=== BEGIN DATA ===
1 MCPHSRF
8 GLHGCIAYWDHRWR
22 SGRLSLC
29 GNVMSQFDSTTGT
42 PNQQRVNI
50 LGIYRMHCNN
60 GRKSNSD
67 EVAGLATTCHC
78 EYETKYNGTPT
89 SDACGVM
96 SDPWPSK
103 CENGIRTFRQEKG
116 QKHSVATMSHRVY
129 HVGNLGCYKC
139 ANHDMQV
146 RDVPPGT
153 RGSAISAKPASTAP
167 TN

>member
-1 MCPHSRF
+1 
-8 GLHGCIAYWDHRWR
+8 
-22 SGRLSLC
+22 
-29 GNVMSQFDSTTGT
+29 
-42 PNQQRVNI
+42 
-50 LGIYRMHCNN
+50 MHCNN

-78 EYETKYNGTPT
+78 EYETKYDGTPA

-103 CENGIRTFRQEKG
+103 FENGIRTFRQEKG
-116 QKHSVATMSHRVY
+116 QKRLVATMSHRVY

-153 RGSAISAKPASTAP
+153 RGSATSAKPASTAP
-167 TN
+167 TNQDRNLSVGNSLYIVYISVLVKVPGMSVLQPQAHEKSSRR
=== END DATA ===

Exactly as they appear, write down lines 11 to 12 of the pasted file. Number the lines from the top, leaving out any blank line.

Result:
96 SDPWPSK
103 CENGIRTFRQEKG